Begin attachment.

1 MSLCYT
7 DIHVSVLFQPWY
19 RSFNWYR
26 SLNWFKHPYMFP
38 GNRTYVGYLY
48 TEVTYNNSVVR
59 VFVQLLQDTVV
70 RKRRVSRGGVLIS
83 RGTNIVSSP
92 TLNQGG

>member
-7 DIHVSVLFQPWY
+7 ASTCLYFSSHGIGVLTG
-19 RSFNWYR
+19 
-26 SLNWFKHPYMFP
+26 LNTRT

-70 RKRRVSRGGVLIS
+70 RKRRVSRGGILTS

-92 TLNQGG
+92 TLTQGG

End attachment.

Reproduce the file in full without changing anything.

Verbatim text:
1 MSLCYT
7 DIHVSVLFQPWY
19 RSFNWYR
26 SLNWFKHPYMFP
38 GNRTYVGYLY
48 TEVTYNNSVVR
59 VFVQLLQDTVV
70 RKRRVSRGGVLIS
83 RGTNIVSSP
92 TLNQGG

>member
-7 DIHVSVLFQPWY
+7 ASTCLYFSSHGIGVLTG
-19 RSFNWYR
+19 
-26 SLNWFKHPYMFP
+26 LNTRT

-70 RKRRVSRGGVLIS
+70 RKRRVSRGGILTS

-92 TLNQGG
+92 TLTQGG